BLINDED BY THE LIGHT, YESTERDAY, AND BRITISH SOUTH ASIAN REPRESENTATION IN CINEMA

by Ananya Wilson-Bhattacharya

Racial diversity in Western cinema has been particularly contentious since the Oscars scandal of 2016, when not one actor of colour was nominated for an award. But this was especially shocking falling in the midst of a marked increase in diversity, illustrated recently by two major hit films of this summer: Gurinder Chadha’s Blinded by the Light and Danny Boyle’s Yesterday. By now, critics have noted the similarities between the two films: British South Asian male protagonists, small-town lives, fanaticism around sensational twentieth-century Western musicians. However, these comparisons have obscured fundamental differences, not only in genre, but also in their approaches to South Asian identity.

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CALL ME INTERN (2019) REVIEW

call me intern film

by Danae Papadaki

Directors: Nathalie Berger, Leo David Hyde

Writers: Leo David Hyde, Nathalie Berger

Running time: 1 hour 50 mins

 

 

“If you can get people to work for free, why wouldn’t you?”

It’s the con that the majority of Millennials and members of Generation Z are firmly and infuriatingly acquainted with. Work that could and should be paid for is performed for no pay, on the basis the “experience” it provides them with will strengthen their CV and lead to gainful employment in the future. And of course, to add insult to injury, this is a mantra extolled almost exclusively by comfortable middle-aged, middle-class, white men, who were privileged enough to get their feet under the table having never been asked to lift a finger for free.

Even so, there seems to be little that those being exploited by this practice can do about it. Without permanent roles, they do not even have the severely weakened employment rights afforded to most workers – meaning, “if you rock the boat, you’re done.” So should we just grin and bear it?Continue Reading

CAPTAIN MARVEL IS GOOD, ACTUALLY

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by Zoe Harding

SPOILERS FOR CAPTAIN MARVEL

Captain Marvel is pretty good.

I mean, we all knew it was going to be, because whiny crypto-fascist internet man-babies complaining about it, which hasn’t been a bad sign about anything as far as I remember. As Cultural Marxist SJW Propaganda goes it’s not quite as good as Fury Road (because not much is) but better than Wonder Woman and Ghostbusters, and while it’s not quite the same level of cultural Event as Black Panther it’s still pretty good. I had a good time.Continue Reading

UNA MUJER FANTÁSTICA REVIEW

by Carmina Masoliver

Recently I began to attend Spanish and salsa lessons at Battersea Spanish, where I got the opportunity to engage in their social programme, open to everyone. I particularly enjoy the film nights, which allow you to experience cuisine and movies from the country of origin. On this occasion, we ate Chilean food as the film was Una Mujer Fantástica, set in the capital, Santiago. Released in 2017, written and directed by Sebastián Lelio, the plot centres around Marina, a transgender woman who works as both a singer and a waitress. It is a tale of love and grief, underpinned by her experiences as a transgender woman and the transphobia she faces.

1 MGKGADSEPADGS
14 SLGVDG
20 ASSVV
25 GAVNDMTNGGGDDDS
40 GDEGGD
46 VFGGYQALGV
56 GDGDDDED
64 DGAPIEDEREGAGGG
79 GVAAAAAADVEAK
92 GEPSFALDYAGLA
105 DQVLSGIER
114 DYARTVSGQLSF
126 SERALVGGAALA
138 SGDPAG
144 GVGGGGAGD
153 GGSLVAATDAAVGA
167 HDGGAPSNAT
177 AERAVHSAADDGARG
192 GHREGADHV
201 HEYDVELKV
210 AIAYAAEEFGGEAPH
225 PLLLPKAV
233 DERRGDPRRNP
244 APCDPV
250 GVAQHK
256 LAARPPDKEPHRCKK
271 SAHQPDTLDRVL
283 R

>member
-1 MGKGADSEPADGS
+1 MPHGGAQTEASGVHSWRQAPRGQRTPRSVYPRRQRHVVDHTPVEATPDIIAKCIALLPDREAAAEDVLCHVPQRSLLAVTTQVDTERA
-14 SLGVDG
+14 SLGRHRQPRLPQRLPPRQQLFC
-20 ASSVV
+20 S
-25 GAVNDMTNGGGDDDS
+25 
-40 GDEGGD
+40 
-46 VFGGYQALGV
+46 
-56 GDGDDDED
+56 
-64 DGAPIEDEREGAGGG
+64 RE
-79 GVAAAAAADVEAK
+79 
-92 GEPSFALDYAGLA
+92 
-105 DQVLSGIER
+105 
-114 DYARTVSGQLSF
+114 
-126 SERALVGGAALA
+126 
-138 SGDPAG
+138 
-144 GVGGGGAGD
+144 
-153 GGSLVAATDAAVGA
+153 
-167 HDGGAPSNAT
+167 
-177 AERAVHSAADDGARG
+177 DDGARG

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THE HORROR OF CHILDREN

by Lewis Martin

CW: contains strong imagery of graphic and horrorific nature

Children have always had a pivotal role in the Horror genre. Often presented as the reason for the eventual defeat of the monster or villain, they demonstrate something we can physically see in our day to day lives and, for the most part, wholeheartedly love. However, children are not always the point of redemption in Horror. There have been a number of movies which juxtapose the role of the child against the norm, and present the child as the very reason that the horror exists. this paradoxical use of the child, I’d argue, is in fact even more frightening than usual because of the breaking of the naturally presumed innocence of child that is usually presented to us.Continue Reading

REVIEW: THE MISANDRISTS BY BRUCE LABRUCE

by Carmina Masoliver

cw: mentions violence

Genesis Cinema, in London’s Whitechapel, is an independent cinema on the site of a pub-turned-music hall that first opened in 1848, and which housed a number of theatres before turning to the silver screen. As part of its Fringe! Queer Film & Arts Fest, it screened German film The Misandrists by Bruce LaBruce. Complemented by a moderated discussion about the film, it raised a range of questions on the importance of author intent, the role of sex and violence in film, and the issue of when satire becomes mockery.

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GEORGE OF THE DEAD: THE RADICAL CINEMA OF GEORGE A. ROMERO

by Jack Brindelli

George A. Romero passed away in his sleep on 16th of June 2017, after a short battle with cancer, at the age of 77. Over a long, incredible career spanning five decades, Romero rightly earned his reputation as a, perhaps the, Master of Horror.

Through films like bio-weapon conspiracy The Crazies (1973) and Martin (1978) – a film where a young man whom today’s media would undoubtedly call a ‘disturbed loner’ indulged his patriarchal privilege, through vampiric acts of sexual violence – Romero drew out the political unconscious that underpins so much of our societal mythology. While he did branch out however, he devoted the majority of his best years to the sub-genre which made his career, and which will undoubtedly see him immortalised.Continue Reading